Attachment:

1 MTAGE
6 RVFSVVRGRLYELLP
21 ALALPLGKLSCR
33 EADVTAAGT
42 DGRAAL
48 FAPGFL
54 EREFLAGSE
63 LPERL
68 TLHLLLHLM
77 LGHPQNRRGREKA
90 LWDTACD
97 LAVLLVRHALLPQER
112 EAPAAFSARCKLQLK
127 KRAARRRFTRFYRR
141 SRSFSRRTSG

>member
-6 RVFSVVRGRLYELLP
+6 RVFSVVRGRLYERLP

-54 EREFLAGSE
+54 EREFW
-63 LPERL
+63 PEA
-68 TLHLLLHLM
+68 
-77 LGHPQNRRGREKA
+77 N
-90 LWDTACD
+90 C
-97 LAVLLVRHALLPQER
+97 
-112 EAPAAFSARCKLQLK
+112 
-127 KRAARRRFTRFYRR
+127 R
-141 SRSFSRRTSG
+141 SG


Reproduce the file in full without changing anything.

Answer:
1 MTAGE
6 RVFSVVRGRLYELLP
21 ALALPLGKLSCR
33 EADVTAAGT
42 DGRAAL
48 FAPGFL
54 EREFLAGSE
63 LPERL
68 TLHLLLHLM
77 LGHPQNRRGREKA
90 LWDTACD
97 LAVLLVRHALLPQER
112 EAPAAFSARCKLQLK
127 KRAARRRFTRFYRR
141 SRSFSRRTSG

>member
-6 RVFSVVRGRLYELLP
+6 RVFSVVRGRLYERLP

-54 EREFLAGSE
+54 EREFW
-63 LPERL
+63 PEA
-68 TLHLLLHLM
+68 
-77 LGHPQNRRGREKA
+77 N
-90 LWDTACD
+90 C
-97 LAVLLVRHALLPQER
+97 
-112 EAPAAFSARCKLQLK
+112 
-127 KRAARRRFTRFYRR
+127 R
-141 SRSFSRRTSG
+141 SG